Below are some dear faves that move me all the time.
Mekons – Existenialism – The older you get, the more face palms you clock. Life disappoints with regularity, and from the Metal Box opening groove to the dire warning that fades into oblivion at the close, the graying punk circus once again drags us to Nostrodamus’ local pub for a dose of bleary laments and some woeful prognosticating. The future does look grim, we do shoot ourselves in the foot with too much regularity, and between Brexit and Trumpmania, we’re still our own worst enmies. Existentialism holds up a mirror up to our collective faces to see if we can stand what we’ve done.
Darcy James Argue – Real Enemies – Suspicion now has a soundtrack. Taking his cue from Kathryn Olmsted’s book of the same name, Brooklyn composer Argue built Real Enemies around the culture of doubt that drives conspiracy theories. The tick-tick-tick of a doomsday clock he visually referenced onstage when this extended suite premiered in 2015 can be heard in every note of his large ensemble’s swoops and crashes, and each is potent enough to conjure the sinister state of paranoia the composer sees surrounding us all as we hurdle towards the pernicious world that’s just around the bend.
Angel Olsen – MY WOMAN – As I played and replayed, I dug the way she busted out of whatever limited artistic persona she crafted early on. Some of these tracks have a woozy cinematic sweep, others sound like punk-pop purging. Like, “Give It Up” could be the Slits singing a Buzzcocks song, which is a long way from that moody roots princess we were first introduced to in Strange Cacti. Drones, buzzes, keybs, and the kind of poesy that makes you believe purging is a mission statement – it adds up. With echoes of both Sky Ferreira and Neko Case floating in the air, Olsen turned a few corners, blew a few minds.
Margaret Glaspy – “You And I” – With some love affairs, the end starts about three seconds after the beginning – you know, a fait accompli that fucks with your head but not enough to truly flip the script and provide an immediate exit strategy. Glaspy’s purrs have a snarl at their edges; she strums that Telecaster like she’s picking at a scab. With each new chord, the woman who titled her album Emotions and Math runs the numbers on an inevitable breakup.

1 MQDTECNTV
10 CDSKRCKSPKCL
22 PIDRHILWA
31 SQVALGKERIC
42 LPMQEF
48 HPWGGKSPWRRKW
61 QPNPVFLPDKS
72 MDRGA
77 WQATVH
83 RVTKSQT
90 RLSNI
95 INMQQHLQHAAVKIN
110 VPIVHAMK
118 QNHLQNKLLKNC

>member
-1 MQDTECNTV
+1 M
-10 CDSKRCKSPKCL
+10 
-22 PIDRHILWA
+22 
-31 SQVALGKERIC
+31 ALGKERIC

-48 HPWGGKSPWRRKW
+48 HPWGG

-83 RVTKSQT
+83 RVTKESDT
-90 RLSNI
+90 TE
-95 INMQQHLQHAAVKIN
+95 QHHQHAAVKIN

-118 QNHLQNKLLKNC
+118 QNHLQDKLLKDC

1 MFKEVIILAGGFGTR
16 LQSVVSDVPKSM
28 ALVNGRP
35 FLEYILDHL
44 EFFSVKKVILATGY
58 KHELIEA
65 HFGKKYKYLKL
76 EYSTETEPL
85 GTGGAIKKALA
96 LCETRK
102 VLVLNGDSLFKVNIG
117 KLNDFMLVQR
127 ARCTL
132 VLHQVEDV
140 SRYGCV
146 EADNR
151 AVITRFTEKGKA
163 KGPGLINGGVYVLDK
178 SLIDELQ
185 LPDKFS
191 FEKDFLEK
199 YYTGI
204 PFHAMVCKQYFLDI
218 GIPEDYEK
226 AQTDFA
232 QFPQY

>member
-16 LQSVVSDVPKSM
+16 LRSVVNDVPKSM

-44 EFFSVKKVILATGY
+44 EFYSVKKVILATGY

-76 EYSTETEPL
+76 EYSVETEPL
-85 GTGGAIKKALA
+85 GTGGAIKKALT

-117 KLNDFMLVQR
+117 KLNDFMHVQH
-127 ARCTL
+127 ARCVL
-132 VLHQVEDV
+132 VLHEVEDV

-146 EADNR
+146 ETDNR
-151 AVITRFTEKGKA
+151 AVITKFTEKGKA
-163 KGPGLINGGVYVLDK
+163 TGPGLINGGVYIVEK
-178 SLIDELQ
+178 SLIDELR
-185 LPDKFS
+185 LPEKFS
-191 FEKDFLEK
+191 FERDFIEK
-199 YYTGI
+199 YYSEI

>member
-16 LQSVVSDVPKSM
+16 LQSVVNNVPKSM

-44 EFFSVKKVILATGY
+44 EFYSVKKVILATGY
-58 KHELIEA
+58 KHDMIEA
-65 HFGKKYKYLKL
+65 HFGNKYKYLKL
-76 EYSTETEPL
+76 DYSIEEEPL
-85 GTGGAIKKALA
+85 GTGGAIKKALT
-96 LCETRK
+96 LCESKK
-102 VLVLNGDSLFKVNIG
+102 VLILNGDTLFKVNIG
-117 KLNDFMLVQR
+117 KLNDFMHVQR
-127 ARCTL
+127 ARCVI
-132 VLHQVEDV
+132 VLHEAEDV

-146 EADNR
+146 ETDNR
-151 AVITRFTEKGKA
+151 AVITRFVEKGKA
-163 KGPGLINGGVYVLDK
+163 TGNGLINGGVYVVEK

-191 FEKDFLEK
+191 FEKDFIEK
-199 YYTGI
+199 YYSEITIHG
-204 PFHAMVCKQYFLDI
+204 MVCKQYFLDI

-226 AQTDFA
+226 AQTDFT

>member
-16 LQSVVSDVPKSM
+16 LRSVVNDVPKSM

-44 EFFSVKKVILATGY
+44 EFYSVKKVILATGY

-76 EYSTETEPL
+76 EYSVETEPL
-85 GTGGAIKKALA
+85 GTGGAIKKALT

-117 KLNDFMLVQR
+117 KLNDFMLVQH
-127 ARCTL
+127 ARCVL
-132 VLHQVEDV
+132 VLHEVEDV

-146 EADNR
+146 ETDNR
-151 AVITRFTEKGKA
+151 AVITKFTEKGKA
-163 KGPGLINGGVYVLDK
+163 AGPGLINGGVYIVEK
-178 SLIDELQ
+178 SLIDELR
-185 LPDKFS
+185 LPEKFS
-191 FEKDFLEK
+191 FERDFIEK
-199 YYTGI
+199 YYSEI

Solange – “Don’t Touch My Hair” – Otherness surrounds us all, and sometimes it has a positive slant, because pride and perseverance have a way of going hand in hand. With her butterfly warble up front and some classique R&B motifs in play, A Seat at the Table placed its bombshells on a comfy center. Ultimately a few snoozy moments bubbled up. But man, its message moments were not only many, but incisive, piercing and eloquent. And this is def one of ‘em – everything aligned.
A Tribe Called Quest – “We The People…” – We blasted it at work and each time it came around again, the weight of Tip’s indictments – from the VH1 jibe to the gentrification quip to the ramen reality – got sharper and sharper. I would’ve accepted grooves and whimsy from them at this late date, but their truth to power moves sounded just as effective as their old-school frolic.
Lori McKenna – “Wreck You” – Sometimes we all push and shove, and hide our grace in our pockets, but this break-up anthem about relationship bruises is about the those seasons when it’s nothin’ but pushin’ and shovin’ and hidin’. And leavin’. McKenna is a deft enough singer to convey it all – and it’s a lot – with a shrug.